Berdadine Gerrits

Bernadine Gerrits and her husband, Klaas, raised three children of their own and were foster parents to 22 others, something she mentions almost casually. Most were teenage girls. Some stayed overnight in emergency placements, many stayed several months, and a few became family. Bernadine describes it as a calling. “There were difficult situations by times,” she admits, “but in the end, the blessings are all ours.”

Giving and sharing was how she grew up as the fifth of eight kids. Her parents, Jan and Willemina Kamphuis, and Bernadine’s oldest brother, moved to Prince Edward Island from the Netherlands in 1953. They were allowed only $25 each on arrival. “They were excited to be in Canada, but I remember my mom saying we were so poor,” says Bernadine. Jan was a baker at home, but worked at a milk factory and as manager of the dietary department at the Hillsborough Hospital. He studied to become an administrator, operating a seniors’ home in Charlottetown and later Ontario.

There were difficult situations by times, but in the end, the blessings are all ours.

They were instrumental in establishing the Christian Reformed Church in Charlottetown, which provided an important social network. The family celebrated Dutch holidays and was active in their community of Alexandra, including organizations such as 4-H. Although Dutch was spoken at home, English was also encouraged as Bernadine’s parents were determined to be “Canadian.” Bernadine remembers her grandparents’ visits from Holland. “I can still see my grandfather trying to communicate with the teacher at my one-room school with both of them smiling at each other and gesturing back and forth, but neither having any idea what the other was trying to say.”

Through church activities she met her husband, from an Annapolis Valley Dutch farm family. They married a year after high school. He farmed and she worked retail. Nova Scotia had initiatives for young farmers, so after two years on PEI, they moved to the Valley and together built an award-winning hog farm. Bernadine also worked at a health-food store and a Dutch-Canadian shop. After selling the farm, Klaas worked in construction and then real estate.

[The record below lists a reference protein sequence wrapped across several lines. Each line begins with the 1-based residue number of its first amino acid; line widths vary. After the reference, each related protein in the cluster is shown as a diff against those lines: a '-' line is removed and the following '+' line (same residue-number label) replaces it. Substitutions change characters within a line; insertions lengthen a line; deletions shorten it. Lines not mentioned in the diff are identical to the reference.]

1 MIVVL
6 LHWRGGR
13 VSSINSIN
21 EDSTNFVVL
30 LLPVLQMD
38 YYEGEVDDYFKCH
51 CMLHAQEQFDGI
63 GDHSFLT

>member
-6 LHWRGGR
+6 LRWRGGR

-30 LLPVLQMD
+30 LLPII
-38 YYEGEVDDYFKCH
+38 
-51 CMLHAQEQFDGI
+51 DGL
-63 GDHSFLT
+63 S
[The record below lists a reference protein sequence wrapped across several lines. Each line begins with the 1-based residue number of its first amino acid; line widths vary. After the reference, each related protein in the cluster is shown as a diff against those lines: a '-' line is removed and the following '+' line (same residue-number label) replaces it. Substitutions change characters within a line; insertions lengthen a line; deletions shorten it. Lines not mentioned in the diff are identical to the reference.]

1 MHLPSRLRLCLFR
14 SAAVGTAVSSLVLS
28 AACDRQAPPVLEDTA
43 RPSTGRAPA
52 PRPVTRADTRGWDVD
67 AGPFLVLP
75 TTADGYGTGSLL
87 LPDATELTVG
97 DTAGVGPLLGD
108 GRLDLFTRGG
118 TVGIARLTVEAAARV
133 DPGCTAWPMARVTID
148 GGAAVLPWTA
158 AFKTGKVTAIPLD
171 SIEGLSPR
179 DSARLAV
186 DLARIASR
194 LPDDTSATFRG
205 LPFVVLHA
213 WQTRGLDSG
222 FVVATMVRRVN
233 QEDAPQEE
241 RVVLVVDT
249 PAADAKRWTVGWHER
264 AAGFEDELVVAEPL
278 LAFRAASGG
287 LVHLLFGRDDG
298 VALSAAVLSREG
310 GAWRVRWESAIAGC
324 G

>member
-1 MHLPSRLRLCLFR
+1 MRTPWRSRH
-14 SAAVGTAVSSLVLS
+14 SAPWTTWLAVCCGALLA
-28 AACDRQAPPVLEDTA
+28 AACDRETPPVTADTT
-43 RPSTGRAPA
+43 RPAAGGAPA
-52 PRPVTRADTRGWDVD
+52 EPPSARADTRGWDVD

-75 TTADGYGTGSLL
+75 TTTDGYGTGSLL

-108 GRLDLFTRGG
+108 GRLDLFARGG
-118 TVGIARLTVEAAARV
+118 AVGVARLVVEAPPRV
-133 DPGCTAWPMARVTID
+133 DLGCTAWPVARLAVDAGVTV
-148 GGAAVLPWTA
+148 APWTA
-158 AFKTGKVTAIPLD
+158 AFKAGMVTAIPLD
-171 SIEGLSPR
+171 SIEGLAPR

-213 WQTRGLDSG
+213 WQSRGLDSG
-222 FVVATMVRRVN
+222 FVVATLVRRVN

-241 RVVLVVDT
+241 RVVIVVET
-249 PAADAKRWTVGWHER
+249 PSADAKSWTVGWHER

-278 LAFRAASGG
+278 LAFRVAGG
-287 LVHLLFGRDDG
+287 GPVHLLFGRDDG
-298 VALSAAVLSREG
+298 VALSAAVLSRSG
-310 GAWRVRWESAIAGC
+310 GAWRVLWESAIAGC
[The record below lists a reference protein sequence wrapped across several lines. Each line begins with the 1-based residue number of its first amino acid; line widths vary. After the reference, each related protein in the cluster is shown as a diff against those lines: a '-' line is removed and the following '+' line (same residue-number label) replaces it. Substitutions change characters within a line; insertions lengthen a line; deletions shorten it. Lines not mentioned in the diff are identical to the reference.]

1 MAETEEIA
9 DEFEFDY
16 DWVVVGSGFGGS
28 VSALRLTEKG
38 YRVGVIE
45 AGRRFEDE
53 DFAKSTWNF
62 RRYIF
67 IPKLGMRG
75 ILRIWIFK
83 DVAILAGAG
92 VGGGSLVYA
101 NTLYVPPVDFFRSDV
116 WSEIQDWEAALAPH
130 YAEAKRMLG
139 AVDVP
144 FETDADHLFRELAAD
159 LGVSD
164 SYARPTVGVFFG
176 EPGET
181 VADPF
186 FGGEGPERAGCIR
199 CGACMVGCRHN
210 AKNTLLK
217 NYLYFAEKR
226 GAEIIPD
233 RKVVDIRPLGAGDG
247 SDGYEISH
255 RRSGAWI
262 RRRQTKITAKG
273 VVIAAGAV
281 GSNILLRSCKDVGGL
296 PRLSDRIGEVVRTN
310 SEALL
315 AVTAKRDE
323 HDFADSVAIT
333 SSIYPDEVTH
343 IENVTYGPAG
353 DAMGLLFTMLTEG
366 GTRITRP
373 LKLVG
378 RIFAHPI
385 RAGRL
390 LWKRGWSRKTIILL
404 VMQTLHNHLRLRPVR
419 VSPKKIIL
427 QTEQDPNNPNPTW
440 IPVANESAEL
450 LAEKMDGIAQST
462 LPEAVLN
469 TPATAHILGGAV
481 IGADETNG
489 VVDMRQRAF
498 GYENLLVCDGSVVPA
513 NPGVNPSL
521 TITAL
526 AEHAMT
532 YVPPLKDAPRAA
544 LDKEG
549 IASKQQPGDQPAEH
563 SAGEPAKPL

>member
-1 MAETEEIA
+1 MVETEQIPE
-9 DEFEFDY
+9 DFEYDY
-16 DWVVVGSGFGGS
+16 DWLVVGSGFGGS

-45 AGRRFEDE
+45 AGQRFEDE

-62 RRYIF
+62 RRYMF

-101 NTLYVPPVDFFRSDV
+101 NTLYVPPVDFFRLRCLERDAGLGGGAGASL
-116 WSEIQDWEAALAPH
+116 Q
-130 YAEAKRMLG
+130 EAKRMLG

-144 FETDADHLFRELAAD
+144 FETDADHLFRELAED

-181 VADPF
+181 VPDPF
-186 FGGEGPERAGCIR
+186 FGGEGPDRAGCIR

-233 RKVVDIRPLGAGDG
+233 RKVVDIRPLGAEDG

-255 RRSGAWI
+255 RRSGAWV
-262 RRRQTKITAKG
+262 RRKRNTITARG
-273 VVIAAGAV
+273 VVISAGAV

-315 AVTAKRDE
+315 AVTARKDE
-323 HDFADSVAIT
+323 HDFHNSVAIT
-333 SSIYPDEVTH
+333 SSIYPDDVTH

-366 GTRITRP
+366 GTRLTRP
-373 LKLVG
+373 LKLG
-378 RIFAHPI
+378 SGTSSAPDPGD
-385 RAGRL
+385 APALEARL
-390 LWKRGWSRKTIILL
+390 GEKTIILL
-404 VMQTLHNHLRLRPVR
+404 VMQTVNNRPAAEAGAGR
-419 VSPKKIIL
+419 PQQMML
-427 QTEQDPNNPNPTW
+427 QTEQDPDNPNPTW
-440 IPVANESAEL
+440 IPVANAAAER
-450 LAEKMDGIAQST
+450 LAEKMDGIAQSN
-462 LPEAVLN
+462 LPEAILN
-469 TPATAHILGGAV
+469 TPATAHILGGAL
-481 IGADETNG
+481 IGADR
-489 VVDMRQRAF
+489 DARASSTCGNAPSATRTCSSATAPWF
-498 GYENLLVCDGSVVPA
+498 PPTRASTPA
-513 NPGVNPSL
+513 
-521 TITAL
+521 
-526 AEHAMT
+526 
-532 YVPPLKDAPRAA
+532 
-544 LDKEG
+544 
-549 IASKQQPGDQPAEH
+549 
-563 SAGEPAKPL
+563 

Theirs was a lively household; they installed a pool so their house could be the gathering point for their children and their friends. Her family continues with Dutch traditions, including making hearty Dutch food. She chuckles recalling a future son-in-law trying to impress her by eating hagelslaag (chocolate sprinkles) — but on his ham sandwich instead of toast.

Bernadine feels blessed to continue giving back to her community by being involved with her family and church. Shortly after the sudden death of Klaas in 2015, the church began a grief support group called GriefShare which she now co-facilitates. She sits on the board of Ourhouse, an organization working towards opening a recovery centre for women with addictions. She also gladly watches her two granddaughters two days a week.

Bernadine says her parents are proud of being Dutch Canadians and of their Christian faith — true of the next generation as well. “I live my life 100 percent because of my Christian heritage. The part that’s the Dutch part? I don’t know how to separate the two.”